The grand opening of the second leg of the Spanish Moss Trail will coincide with the one-year anniversary of the first mile -- if everything stays on schedule.
Construction gets underway Monday in Port Royal on the next 2.27 miles of the walking and biking path along the route of the former Magnolia Line. It will begin on Ribaut Road and connect with the existing trail at Allison Road.
The grand opening is tentatively set for Thanksgiving week, said Ed McBrayer, executive director of the PATH Foundation. The Atlanta-based group is building this section of the trail, as it did the first section, in cooperation with local municipalities and the Friends of the Spanish Moss Trail.
"It really connects the populated area of the town of Port Royal and the city of Beaufort where most of the population is," he said. "Everyone will really be able to travel into the heart of the city basically."
The second leg of the trail will look like the first -- a 12-foot-wide concrete path -- and will pass through residential and marsh areas.
It includes three parking areas -- about 14 spaces at Broome Lane, 10 at Westvine Drive and 26 at Ribaut Road. Ribaut Road will be a trail head and include a small park between the end of the trail and the road.
The section will cost about $1.1 million, of which $600,000 is a grant from the James M. Cox Foundation.
The foundation pledged to donate up to that amount if the community raised matching money and agreed to give it even though community donations add up to about $475,000, McBrayer said.
Beaufort County donated $200,000 and $75,000 of dirt. The city of Beaufort, town of Port Royal and Beaufort Memorial Hospital each donated $50,000, McBrayer said.
The final piece came from Beaufort Mayor Billy Keyserling's family. Keyserling said he and his siblings agreed to give at least $50,000 -- the proceeds from a class-action lawsuit about the sale of the railroad right-of-way.
"Some people in my family didn't think we had any business suing the federal government over a right-of-way that is pretty inconsequential to the property," Keyserling said. "So we said maybe what we'll do is play Robin Hood and instead of taking what we get from the trail and putting it into our pockets we give it to the trail."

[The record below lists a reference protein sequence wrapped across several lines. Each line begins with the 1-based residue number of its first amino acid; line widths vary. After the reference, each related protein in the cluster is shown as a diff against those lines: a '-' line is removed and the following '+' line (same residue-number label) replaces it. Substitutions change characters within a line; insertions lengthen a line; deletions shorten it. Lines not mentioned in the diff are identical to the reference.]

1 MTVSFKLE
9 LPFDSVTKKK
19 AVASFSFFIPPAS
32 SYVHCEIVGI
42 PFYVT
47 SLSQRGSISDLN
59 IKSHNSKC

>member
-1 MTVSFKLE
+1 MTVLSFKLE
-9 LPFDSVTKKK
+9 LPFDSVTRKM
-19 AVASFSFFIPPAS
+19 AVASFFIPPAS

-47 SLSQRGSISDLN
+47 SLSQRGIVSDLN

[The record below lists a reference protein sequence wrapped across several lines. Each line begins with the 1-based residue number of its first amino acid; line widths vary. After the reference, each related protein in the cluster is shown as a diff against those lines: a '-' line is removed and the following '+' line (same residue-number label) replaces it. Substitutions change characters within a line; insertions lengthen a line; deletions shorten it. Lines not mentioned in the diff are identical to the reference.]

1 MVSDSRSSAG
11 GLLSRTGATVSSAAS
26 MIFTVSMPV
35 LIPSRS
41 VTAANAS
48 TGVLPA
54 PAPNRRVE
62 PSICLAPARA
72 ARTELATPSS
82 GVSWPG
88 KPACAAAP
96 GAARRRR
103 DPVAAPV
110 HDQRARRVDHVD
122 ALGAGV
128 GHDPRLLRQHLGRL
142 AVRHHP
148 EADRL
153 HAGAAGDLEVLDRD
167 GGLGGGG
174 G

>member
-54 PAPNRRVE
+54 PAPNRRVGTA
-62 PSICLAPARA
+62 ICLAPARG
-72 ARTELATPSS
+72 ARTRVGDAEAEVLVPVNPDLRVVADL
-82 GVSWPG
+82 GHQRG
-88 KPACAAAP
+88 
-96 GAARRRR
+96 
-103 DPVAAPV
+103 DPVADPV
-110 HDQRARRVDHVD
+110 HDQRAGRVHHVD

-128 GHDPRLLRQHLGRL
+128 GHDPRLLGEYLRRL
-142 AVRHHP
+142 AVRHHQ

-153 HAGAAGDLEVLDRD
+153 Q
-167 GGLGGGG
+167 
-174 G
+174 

Keyserling's late mother lived along the route. He said the family agreed to give "most or all" of the money, but did not have a final figure.
Port Royal plans to eventually extend the boardwalk at Sands Beach into a walkway along the edge of the water that connects with the trail.
Beaufort County plans to build the 2-mile section of trail north that will take the trail from Depot Road to Parris Island Gateway. That $1.3- million segment is not expected to begin construction until next year.
However, McBrayer refuses to slow his pace and is looking farther north. He visited Beaufort this week, scouting out the area between Parris Island Gateway and Laurel Bay Road. The 1.65 miles will cost about $850,000, including the retrofit of a bridge over Albergotti Creek, he said.
McBrayer said private fundraising has begun for the section. Keyserling said an announcement is expected next week on a "one-to-one" fundraising campaign. He did not say who agreed to provide the matching money for the funds the community raises.
"If fundraising goes like the locals hope it does, I'm hoping to have the money all put together before grand opening at Thanksgiving," McBrayer said, adding construction would begin quickly once money was in place.
Follow reporter Erin Moody at twitter.com/IPBG_Erin.